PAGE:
I just concluded making bourek (sp. var.) yesterday and everyone commented how great it was. I have also made the Filipino appetizer lumpia, and some sort of triangle pastry with pine nuts (I forget the name), using wonton wrappers in recent past as well with some success.

But my greatest anxiety in cooking (more than anything, including deeply cutting myself with a 12 inch dull blade when I am chopping) is working with this very thin fragile dough.

Can I use a thicker dough for such a recipe? Is it entirely necessary for the dough to be paper-thin? Is it a taste thing? Why is it necessary to use this dough for this type of appetizer / dish?

1 Answer 1


Phyllo dough, in particular, comes in several thicknesses, from the thinnest which is used for baklava up to horiatiko (country) style which is used for rustic pies. You can substitute, but there is definitely a noticeable difference and I think you'll appreciate why a good traditional recipe calls for a specific type. Saveur has a nice reference chart.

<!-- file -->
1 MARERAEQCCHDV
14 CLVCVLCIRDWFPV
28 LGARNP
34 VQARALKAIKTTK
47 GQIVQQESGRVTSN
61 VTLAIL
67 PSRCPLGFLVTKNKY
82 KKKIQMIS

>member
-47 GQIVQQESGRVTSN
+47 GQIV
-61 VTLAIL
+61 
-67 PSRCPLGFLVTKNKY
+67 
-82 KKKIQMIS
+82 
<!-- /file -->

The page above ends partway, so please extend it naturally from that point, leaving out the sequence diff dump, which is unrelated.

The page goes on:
Also, keep in mind that although phyllo is very thin and tends to tear, in many cases a small amount of tearing is no problem. You are making multiple layers and any small imperfections will disappear. Just be sure to keep the pieces you aren't currently working with covered so they don't dry out too fast.

For wonton wrappers, they are also often available in at least two thicknesses in good Asian groceries. Again, there are traditional uses for each. When using them in a non-traditional context such as ravioli, you'll have to decide for yourself which you prefer.

  • Wonderful reference chart! All I have to figure out now is if I am not making my own dough, then where can I buy my fillo? All of those variations are not available at any of the stores I go to. Gotta look for new places to try.
    – demongolem
    Aug 8, 2011 at 15:56
  • True. Try to find the best Middle Eastern grocery in your area, they should have at least a couple of choices. Aug 8, 2011 at 17:22

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